4. Resistance Band Seated Leg Extensions

Banded seated leg extensions require the leg to be extended at the knee joint unilaterally to avoid muscle imbalance. The performance of this exercise requires only two things: a chair and a resistance band. 

resistance band seated leg extension

To perform, sit on a chair, then tie one end of the band on one of the chair’s legs while the other end is looped around one foot. Maintain proper sitting posture, keeping the back in neutral extension at all times. Straighten the knee until it is fully extended, then in a controlled manner, slowly lower it back to return to starting position. 

Repeat this motion for the desired number of reps, then do the same motion for the other leg by transferring the resistance band to the opposite leg of the chair and foot as well. 

5. Resistance Band Jump Squats

Resistance band jump squats are a great way to help an individual train more explosively, improve athletic performance, increase speed, and increase vertical jump. This exercise is best when using a 41-inch resistance band. 

resistance band jump squats

Performing this exercise requires two 41-inch resistance bands to be used. The bands will be crisscrossed around the individual’s shoulders and stepped on by each foot. Get into position by standing with the feet shoulder-width apart. Keep the core engaged and the back straight before getting into a squat position by bending the knees and hips.

While descending to a squat, throw the hands back. Jump up explosively, and at the same time, propel the arms forward and upward to create momentum. As soon as the individual lands on the floor, the squat position is retained to perform a jump again.

6. Resistance Band Leg Press

Resistance band leg press is a great way to work the quads, but not only does this target the quads this exercise also works the entire leg muscles such as the hamstrings, glutes, and even calves. The exercise can be done in a unilateral fashion or bilaterally. 

resistance band leg press

Lie down on the floor or a soft yoga mat. Grab a resistance band with both hands at each end of the band. Bend the knees so that the thighs are at a 90-degree angle against the body.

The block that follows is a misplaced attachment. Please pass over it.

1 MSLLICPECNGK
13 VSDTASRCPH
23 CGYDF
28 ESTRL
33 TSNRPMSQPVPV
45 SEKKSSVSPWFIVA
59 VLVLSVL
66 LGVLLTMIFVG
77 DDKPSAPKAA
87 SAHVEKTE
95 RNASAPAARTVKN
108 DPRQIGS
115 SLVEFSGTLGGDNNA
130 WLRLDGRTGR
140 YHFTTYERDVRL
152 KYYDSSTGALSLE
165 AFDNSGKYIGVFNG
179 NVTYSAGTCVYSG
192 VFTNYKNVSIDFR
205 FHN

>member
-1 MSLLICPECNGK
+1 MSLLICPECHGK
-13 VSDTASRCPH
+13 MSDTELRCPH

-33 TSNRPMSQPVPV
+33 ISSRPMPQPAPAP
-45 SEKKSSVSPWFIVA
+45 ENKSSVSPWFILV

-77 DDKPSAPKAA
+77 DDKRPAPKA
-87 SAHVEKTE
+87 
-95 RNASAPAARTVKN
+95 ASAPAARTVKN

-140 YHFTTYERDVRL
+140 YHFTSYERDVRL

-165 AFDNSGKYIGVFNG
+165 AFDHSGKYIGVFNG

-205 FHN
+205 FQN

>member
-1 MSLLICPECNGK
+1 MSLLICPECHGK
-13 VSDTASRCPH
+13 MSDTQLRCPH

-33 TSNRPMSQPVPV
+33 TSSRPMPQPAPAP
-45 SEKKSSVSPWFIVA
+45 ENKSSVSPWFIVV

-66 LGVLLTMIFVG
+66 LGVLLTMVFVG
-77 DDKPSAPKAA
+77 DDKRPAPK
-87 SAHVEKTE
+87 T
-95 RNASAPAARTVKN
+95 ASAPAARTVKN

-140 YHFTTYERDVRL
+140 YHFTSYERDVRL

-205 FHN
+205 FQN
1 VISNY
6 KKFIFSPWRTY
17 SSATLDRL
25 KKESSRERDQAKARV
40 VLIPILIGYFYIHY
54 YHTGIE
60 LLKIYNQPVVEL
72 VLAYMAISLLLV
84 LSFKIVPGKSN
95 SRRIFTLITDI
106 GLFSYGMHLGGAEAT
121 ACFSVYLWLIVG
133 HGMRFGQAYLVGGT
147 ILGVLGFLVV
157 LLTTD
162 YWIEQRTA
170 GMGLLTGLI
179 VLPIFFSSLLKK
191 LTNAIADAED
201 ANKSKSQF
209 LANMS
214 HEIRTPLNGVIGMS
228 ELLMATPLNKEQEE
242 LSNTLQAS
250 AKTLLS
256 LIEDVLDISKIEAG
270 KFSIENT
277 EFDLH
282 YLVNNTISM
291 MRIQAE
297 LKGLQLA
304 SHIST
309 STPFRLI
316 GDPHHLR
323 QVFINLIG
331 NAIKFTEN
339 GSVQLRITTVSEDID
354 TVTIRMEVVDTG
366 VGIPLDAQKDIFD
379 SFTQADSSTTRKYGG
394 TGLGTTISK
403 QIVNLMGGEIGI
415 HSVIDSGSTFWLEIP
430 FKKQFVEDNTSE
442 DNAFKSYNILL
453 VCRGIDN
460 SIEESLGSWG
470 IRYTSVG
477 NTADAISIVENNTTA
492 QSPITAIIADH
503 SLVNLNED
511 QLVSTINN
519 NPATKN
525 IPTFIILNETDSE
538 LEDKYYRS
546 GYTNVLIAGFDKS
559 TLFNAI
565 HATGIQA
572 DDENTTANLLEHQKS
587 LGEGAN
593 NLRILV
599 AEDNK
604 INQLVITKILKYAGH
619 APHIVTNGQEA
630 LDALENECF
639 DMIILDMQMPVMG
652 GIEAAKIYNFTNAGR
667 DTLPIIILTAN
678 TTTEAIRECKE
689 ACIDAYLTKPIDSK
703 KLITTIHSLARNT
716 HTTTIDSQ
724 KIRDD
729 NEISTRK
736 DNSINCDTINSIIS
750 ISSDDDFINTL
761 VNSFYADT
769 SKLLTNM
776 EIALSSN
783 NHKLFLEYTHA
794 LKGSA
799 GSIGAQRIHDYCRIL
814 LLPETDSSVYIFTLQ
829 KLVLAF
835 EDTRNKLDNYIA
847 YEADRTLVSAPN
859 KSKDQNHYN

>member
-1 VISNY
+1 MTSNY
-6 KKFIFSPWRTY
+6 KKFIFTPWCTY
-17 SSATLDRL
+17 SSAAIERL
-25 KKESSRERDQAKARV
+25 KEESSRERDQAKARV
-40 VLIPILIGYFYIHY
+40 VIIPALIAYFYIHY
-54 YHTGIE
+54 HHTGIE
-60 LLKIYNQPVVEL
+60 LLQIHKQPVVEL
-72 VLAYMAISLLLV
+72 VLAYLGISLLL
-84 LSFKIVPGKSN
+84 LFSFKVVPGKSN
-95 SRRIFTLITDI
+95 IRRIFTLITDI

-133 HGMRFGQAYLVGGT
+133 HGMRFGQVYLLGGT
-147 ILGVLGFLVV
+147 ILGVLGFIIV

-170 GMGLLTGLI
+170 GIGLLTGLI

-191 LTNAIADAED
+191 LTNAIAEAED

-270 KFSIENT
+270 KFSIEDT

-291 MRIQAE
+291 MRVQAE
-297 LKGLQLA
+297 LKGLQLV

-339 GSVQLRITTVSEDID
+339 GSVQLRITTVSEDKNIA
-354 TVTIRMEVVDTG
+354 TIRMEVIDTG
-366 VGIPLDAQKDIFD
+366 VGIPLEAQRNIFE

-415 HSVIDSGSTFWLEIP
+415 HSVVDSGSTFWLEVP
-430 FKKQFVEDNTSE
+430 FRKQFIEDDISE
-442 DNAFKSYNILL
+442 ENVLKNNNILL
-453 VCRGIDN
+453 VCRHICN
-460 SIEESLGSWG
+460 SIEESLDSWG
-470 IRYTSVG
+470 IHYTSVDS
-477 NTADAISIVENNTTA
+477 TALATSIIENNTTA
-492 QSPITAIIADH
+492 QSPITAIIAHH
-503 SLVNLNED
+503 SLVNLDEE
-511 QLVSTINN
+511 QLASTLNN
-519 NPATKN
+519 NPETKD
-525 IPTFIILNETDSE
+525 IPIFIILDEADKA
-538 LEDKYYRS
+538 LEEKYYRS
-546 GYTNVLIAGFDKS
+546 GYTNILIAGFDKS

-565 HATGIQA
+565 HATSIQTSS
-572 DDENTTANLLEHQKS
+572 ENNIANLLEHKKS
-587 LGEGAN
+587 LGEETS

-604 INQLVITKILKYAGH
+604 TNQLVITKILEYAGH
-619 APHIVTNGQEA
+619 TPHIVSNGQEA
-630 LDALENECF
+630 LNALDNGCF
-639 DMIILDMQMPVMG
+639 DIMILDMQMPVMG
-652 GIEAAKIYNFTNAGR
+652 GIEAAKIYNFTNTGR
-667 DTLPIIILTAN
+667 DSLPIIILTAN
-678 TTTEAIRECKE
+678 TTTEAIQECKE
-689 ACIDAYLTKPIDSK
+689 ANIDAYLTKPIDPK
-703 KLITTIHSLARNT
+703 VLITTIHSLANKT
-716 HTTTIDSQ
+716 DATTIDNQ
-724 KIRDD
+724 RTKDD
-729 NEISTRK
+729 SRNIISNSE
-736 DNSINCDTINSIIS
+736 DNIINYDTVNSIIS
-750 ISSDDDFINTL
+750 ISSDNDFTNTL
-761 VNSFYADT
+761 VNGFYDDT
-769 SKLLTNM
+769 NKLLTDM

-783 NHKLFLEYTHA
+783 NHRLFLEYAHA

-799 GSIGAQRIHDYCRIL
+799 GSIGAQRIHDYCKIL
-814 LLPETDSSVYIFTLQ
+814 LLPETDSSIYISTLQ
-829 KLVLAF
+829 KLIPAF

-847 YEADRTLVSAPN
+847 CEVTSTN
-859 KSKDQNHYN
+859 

Place the resistance band beneath the feet and then pull it with the hands by bending the elbows until it touches the individual’s chest while maintaining the angle of the thighs to the body. Fully straighten the legs and hips by pushing on the resistance band forward. Slowly return to the starting position by bending the knees and hips again in a controlled manner. 

Disadvantages of Using Resistance Bands

Resistance bands have a lifetime; for physical therapy use, it is recommended to replace the bands every 1-2 months, but for personal use, they can last anywhere from 6 to 10 months. This is because resistance bands can break due to normal wear and tear from use.

The quality of the band determines its lifespan. Depending on the quality, bands can break mid-activity and may cause injury when the band snaps. It may rebound and hit the eyes or cause sudden movements that would bring about injuries such as sprains and strains.

Furthermore, it is particularly difficult to quantify gains when using resistance bands. Resistance bands are color-coded according to the amount of resistance they provide; for example, the yellow resistance band provides the lightest resistance, while the blue resistance band provides heavy resistance.

It is difficult to determine the exact resistance that the band provides for the individual because the tension of the band may increase when stretched to a certain point during the exercise.

Final Thoughts

Resistance bands are excellent alternatives to free weights when looking to strengthen the quads. Although there are limitations in terms of the amount of opposite force it provides, performing quad exercises with bands adds variation to the workout routine. They may not significantly help with developing massive quads, but they are efficient tools for strengthening.

References

1. Gooyers CE, Beach TAC, Frost DM, Callaghan JP. The influence of resistance bands on frontal plane knee mechanics during body-weight squat and vertical jump movements. Sports Biomechanics. 2012;11(3):391-401. doi:10.1080/14763141.2012.654503

‌2. Nyberg A, Hedlund M, Kolberg A, Alm L, Lindström B, Wadell K. The accuracy of using elastic resistance bands to evaluate muscular strength. European Journal of Physiotherapy. 2014;16(2):104-112. doi:10.3109/21679169.2014.889746

3. Gullett JC, Tillman MD, Gutierrez GM, Chow JW. A biomechanical comparison of back and front squats in healthy trained individuals. J Strength Cond Res. 2009 Jan;23(1):284-92. doi: 10.1519/JSC.0b013e31818546bb. PMID: 19002072. 

4. Cormie P, McCaulley GO, McBride JM. Power versus strength-power jump squat training: influence on the load-power relationship. Med Sci Sports Exerc. 2007 Jun;39(6):996-1003. doi: 10.1097/mss.0b013e3180408e0c. PMID: 17545891.

Debbie (Deb) started powerlifting and Olympic lifting in High School as part of her track team's programming; She continues to train in order to remain athletic. Inspire US allows Deb to share information related to training, lifting, biomechanics, and more.